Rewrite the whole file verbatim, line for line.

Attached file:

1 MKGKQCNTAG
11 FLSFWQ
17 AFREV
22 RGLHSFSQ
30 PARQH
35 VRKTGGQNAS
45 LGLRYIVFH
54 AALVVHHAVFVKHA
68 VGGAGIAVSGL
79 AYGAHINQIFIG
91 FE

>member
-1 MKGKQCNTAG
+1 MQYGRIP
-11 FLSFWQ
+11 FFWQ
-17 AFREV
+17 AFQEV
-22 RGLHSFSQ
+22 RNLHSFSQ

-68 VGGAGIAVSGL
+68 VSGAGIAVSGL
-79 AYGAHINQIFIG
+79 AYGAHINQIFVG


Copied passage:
1 MKGKQCNTAG
11 FLSFWQ
17 AFREV
22 RGLHSFSQ
30 PARQH
35 VRKTGGQNAS
45 LGLRYIVFH
54 AALVVHHAVFVKHA
68 VGGAGIAVSGL
79 AYGAHINQIFIG
91 FE

>member
-1 MKGKQCNTAG
+1 MQYGRIP
-11 FLSFWQ
+11 FFWQ
-17 AFREV
+17 AFQEV
-22 RGLHSFSQ
+22 RNLHSFSQ

-68 VGGAGIAVSGL
+68 VSGAGIAVSGL
-79 AYGAHINQIFIG
+79 AYGAHINQIFVG